CH: Pretty long list. Certainly the folks I mentioned earlier. Here's a partial list: Hendrix, Cream, Miles, Bird, Mingus, Weather Report, Captain Beefheart, David Bowie, John McClaughlin, Jeff Beck, Led Zeppelin, Jefferson Airplane, Monk, Coltrane, Eric Dolphy, Herbie Hancock, Jaco, Bill Evans, Art Tatum, Return to Forever, McCoy Tyner, Stravinski, Aaron Copeland, Vaughn Williams, Jamerson, Alan Holdsworth and on and on .........

M5: BET Jazz Network's weekly show Studio Jams features different jazz greats (Larry Carlton, Pat Martino, Béla Fleck, Joey DeFrancesco and others) gathered in a studio environment while performing and improvising to some of their favorite tunes. You've been asked as well and this seems like an interesting ensemble, the musicians you worked with here. Chuck Loeb, Demetrios Pappas, Anton Fig etc ... what was it like?

CH: All the sessions I did for Tom Emmi were a blast. Everyone left their egos at the door and we just played. These sessions were an experiment by Tom and his folks, to put musicians who had never met together and film the whole process as they find common ground and play music. The first one I did was with Bobby Lyle and Terrence Blanchard. I think I did 5 of the shows which are all being edited now for broadcast. I think I felt the most comfortable on the one with Anton Fig and that crew. It was a little scary at first but once we started playing we started to communicate. Fun stuff!!

M5: You record as well as play live ... how do you choose the things you're gonna do, do people ask you or do you 'sell' yourself ... how does it work? And to what countries did you travel for gigs, where do you like it and why?

CH: I've never been very good at the art of self promotion. Usually it's groups or players I've played and/or recorded with that get an overseas gig that pays enough to bring me along. So far I've been to Japan, Morocco, Ireland, Belgium, Holland, France, Grand Caiman and Mexico. Most of the time I'm there for the gig and then I come home so I don't get to look around as much as I'd like. Japan was a two month gig so I did a lot of traveling though the gig itself kind of sucked. Ofcourse my favorite is Holland because I get to hang out with swordmaster/guitarist/mac master Emiel van Egdom and friends. Morocco was amazing because we got to play with local Gnawa musicians. Really transcendent experience.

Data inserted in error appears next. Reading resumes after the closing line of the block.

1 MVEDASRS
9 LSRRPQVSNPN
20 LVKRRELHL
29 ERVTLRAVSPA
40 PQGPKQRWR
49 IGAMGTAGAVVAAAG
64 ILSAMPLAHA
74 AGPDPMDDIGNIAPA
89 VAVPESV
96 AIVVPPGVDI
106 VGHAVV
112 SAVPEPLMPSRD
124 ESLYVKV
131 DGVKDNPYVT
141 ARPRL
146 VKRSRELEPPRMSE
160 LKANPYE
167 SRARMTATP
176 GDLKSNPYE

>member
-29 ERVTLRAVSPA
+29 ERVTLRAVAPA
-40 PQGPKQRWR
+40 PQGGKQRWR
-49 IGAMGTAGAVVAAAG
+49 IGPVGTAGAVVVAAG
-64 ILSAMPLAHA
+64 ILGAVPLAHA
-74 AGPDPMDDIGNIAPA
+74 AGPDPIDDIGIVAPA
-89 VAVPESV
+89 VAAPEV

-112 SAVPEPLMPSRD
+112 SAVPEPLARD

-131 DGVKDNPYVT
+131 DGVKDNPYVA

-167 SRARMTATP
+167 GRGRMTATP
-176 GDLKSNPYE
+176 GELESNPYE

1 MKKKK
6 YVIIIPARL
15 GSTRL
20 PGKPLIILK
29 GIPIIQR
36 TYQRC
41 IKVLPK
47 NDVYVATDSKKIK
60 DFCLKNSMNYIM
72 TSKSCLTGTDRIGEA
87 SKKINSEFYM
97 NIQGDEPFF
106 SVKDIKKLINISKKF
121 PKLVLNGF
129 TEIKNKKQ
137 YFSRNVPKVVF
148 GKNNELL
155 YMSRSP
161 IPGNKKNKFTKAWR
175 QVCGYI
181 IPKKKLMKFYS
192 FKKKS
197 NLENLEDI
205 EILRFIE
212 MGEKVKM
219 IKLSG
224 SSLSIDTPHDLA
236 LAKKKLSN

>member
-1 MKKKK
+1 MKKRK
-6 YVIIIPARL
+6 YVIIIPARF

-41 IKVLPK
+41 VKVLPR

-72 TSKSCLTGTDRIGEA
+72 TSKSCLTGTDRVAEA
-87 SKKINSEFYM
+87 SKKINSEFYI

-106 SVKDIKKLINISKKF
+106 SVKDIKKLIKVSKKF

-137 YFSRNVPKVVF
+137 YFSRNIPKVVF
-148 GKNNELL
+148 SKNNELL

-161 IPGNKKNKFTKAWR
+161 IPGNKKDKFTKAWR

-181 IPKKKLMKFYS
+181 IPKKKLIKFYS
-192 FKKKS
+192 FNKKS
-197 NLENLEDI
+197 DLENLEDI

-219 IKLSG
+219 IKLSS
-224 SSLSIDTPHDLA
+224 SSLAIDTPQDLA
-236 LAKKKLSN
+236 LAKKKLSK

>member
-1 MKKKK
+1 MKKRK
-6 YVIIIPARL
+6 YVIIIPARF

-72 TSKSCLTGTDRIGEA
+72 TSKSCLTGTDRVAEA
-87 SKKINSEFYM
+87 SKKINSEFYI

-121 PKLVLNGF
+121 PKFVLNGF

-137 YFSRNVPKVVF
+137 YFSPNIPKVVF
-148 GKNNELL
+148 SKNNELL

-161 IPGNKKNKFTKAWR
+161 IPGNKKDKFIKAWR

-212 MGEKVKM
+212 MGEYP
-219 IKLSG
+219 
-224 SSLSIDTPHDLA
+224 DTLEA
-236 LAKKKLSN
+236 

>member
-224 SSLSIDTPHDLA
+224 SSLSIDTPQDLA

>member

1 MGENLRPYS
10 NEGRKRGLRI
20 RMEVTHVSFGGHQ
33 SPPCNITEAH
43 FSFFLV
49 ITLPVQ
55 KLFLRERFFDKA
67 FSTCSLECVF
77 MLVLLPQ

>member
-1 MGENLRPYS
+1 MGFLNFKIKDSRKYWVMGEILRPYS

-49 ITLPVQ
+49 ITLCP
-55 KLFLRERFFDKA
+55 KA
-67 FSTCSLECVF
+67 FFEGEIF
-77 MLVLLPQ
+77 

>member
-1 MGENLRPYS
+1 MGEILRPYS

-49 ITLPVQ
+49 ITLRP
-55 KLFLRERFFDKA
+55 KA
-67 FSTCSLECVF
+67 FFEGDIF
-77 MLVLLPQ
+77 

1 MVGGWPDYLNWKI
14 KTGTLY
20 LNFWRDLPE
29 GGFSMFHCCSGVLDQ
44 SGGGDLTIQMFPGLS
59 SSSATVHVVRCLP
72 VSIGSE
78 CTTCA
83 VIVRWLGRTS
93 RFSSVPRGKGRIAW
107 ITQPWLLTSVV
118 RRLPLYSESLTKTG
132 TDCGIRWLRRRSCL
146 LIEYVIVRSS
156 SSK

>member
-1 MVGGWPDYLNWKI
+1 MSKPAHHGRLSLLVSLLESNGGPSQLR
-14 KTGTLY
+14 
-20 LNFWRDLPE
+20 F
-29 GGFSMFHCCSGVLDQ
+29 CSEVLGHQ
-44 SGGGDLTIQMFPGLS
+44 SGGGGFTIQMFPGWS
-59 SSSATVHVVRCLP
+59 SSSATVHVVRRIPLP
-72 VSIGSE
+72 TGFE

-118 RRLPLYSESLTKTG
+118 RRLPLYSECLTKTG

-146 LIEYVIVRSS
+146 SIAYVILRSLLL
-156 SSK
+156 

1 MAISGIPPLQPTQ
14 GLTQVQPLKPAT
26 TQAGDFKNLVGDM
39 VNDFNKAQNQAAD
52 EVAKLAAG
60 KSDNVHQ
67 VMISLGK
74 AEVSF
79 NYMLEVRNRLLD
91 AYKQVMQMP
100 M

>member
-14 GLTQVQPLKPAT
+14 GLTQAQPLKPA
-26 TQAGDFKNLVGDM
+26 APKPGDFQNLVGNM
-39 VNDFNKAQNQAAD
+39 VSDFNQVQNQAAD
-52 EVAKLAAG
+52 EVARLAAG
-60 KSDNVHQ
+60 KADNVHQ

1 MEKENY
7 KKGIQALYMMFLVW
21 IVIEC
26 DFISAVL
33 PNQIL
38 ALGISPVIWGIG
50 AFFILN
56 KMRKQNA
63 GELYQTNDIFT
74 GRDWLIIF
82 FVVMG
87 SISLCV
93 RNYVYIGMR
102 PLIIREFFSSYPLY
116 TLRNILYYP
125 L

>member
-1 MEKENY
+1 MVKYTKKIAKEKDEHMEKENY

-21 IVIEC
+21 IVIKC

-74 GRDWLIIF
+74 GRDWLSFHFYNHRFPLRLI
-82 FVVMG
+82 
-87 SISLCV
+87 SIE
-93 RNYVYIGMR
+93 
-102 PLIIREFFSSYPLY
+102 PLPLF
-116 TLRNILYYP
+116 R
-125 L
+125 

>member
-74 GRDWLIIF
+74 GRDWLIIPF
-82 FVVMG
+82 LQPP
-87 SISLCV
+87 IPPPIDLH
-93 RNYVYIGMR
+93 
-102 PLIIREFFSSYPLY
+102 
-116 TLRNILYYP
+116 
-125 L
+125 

M5: Did or do you listen to the music of Steely Dan? Any favorite songs?

CH: The first tunes I heard by Dan were on the radio; "Reeling Through The Years" "Do It Again" and "Rikki...". Though I listened a bit to "Royal Scam" (killer bass playing by Chuck Rainey) I really got into them with "AJA" and "Gaucho". Faves for me are "AJA", "Glamour Profession" and "Babylon Sisters". Talking about Dan makes me want to run out and get all their CDs and start listening again! I also wore out Fagen's "The Nightfly".

M5: What music do you listen to these days?

CH: It's wildly varied. I listen a lot to guitarist Adam Rogers and saxophonist David Binney, pianists Ed Simon and Gonzalo Rubalcaba, anything with bassists Jimmy Johnson, Gary Willis and Matt Garrison (Coltranes bassist Jimmy Garrison's son). I've also been listening to a lot of indie bands and artists. It's great to see a resurgence of great songwriting coming back. Here's a partial list of faves:

  • Bjork, Radiohead, Regina Spektor, Elliot Smith, The Shins, Aimee Mann, Jon Brion etc.
  • Jazz and world music: D'Gary, Salif Keita, Alex Sipiagin, Ben Schachter, Bill Frisell, Dave Douglas, Egberto Gismonti, Nguyen Le, Scott Colley, Viktor Krauss, Sixun etc.
  • Also been rediscovering Bartok (particularly "Four Orchestral Pieces" and "Concerto For Orchestra") and Vaughn Williams ("Fantasia on a Theme by Thomas Tallis")